I arrived in Tunis late afternoon on May 26th. My host, Salma, graciously offered to pick me up from the airport and I found her effortlessly. We drove to her house where I will be staying during my time in Tunis. I have a nice room with a bed and sitting area, and then I share the bathroom and kitchen with her family (she has two sons, they are 12 and 9, I think). She lives in an area of Tunis called Bardo, and it's not a wealthy area but it's culturally rich. There is a famous museum close by that I plan to visit soon, and the Tunisian parliament is right around the corner.

Salma also prepared couscous with vegetables and (I later found out) intestine and liver. It was so tasty, I ate intestine in South Africa and it was terrible but this was prepared well and subtle but flavorful. The couscous was different than Morocco, a lot spicier and less liquidy. A perfect meal though, because I was hungry but also tired and the thought of having to find something to eat the night I arrived was daunting to me.

After a rough night's sleep (always an adjustment), I woke up and ate some yogurt, then did a little iPad reading and research. Salma showed me the bus stops and metro so I could find my way into town, then we went to the local store to purchase my staples: pasta, tomatoes, zucchini, green peppers. I will eat this every day for the next two weeks -- it's our Middle Eastern staple, easy to make and ridiculously cheap. I also bought some of those weird cheese squares, some bread, and strawberries. A kilo of strawberries is only 2 dinar, which is like $1.50. Woohooooo, cheap produce!

And now, since I have a short trip, it's time to get to work. We will see how many feminist activists I can hunt down, and how many will talk to me.


Wednesday, May 14, 2014

An Atticus photoshoot in 12 photos and 1 video

Also, look for me being vaguely domestic in the background. This post is a veritable gender-norms destruction zone.

Monday, May 12, 2014

This weekend


Cait took Lulah into campus to eat lunch with a friend. I came to get Lulah afterwards so Cait could attend her final Arabic class. We hung out there for a while. We all went back in together to campus later for dinner at the Rathskellar, then Cait took the kids to an African studies dance performance, while I went to my softball game.


This weekend the weather was fantastic, so we maximized our outdoors time. We started off with pancakes on Saturday morning, loaded up our bikes and the bike trailer and rode downtown to the farmer's market on capitol square. The kids wanted no part of slowly churning around the square with the huge crowds, so I took them over to the Children's Museum while Cait finished up shopping.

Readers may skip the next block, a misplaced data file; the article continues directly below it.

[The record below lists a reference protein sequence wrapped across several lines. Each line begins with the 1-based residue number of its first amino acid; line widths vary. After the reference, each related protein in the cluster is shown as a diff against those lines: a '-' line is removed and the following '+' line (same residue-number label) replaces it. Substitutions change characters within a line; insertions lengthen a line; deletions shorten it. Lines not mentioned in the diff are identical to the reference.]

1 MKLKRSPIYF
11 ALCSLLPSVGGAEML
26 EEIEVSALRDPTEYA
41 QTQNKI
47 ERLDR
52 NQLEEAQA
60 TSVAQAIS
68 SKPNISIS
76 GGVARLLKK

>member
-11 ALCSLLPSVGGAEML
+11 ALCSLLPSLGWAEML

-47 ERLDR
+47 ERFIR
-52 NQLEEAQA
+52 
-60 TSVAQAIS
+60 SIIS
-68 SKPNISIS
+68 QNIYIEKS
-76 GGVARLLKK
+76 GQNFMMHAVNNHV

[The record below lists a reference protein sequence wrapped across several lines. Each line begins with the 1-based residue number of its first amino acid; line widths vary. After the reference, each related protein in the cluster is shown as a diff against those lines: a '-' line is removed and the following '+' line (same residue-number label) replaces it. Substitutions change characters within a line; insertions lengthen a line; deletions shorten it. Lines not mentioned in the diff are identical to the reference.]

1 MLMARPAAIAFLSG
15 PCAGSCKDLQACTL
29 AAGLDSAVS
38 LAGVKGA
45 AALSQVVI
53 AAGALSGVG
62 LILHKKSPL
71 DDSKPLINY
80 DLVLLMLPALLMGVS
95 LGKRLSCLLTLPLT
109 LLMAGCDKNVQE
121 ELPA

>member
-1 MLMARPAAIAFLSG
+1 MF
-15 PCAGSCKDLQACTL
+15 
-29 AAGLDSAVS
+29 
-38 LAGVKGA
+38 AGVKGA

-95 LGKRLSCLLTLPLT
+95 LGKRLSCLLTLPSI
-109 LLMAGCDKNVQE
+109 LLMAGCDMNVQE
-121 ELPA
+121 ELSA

The kids had a great time at the museum, especially Atticus who had not been there in a while. As a reward for a successful "no screens" week, we were going to go to St. Vinnny's (a thrift store) to look for a checkers game for Atticus (his latest gaming obsession). But he was so enamored with the period replica log cabin that we had to scrap that in order to get back in time to go to church.

That is paint, not sunburn. Calm down.

The kids both fell asleep on the ride back to First Unitarian, but Atticus woke up in time for service, while we were able to leave a sleeping Lulah with the childcare teachers. She apparently woke up fine because she was happy when we picked her up and our "come get your child" beeper never went off. The service was great, the annual "Coming of Age" ceremony, where kids aging out of the youth program get a chance to talk about what they have come to believe through all their years of Religious Education.


Because I got up with a sick Lulah one more time than Cait, I ended up being the one sleeping in on Mother's Day, although if I had been more conscious I probably would have let Cait sleep in instead. Sorry.

After breakfast we headed back to FUS to decorate Peace Poles, which are child-sized poles out in front of the church celebrating efforts toward world peace because why not? The kids had a blast, they both love this kind of up-cycled free-form art project, which is great.

The inter-connected web of existence of which we are all apart. The one on the right is Lulah's the one not on the right is Atticus's

The rest of the day we spent around the house and out in the yard enjoying first an great thunderstorm and then some great evening weather. We both called our mothers and had a nice chat. Unfortunately, mother's day didn't get celebrated too well here, as usual for our house on holidays. One of these days we'll get our celebrating act together. Happy day of the mother's celebrationary tale.

Sunday, May 11, 2014

Cait is the mother of my children

Here's the thing about my view of Cait as a mother: I knew her for only about seven months before she got pregnant with Atticus on Christmas Eve in my childhood bed. I might also have been there. With how quickly she became sick, that pretty much marks the moment where motherhood fundamentally entered her daily life, at least in my mind.

So in less than 10 percent of the time I've known Cait, and about 4 percent of our married life, has Cait not been a mother. If we could go back and do it again, we probably would have waited. We also probably would have waited to get married. We probably also would have tried living together for a while before we got married. But that might have led us to never get married, or waiting for kids, we might have gotten divorced. Who knows?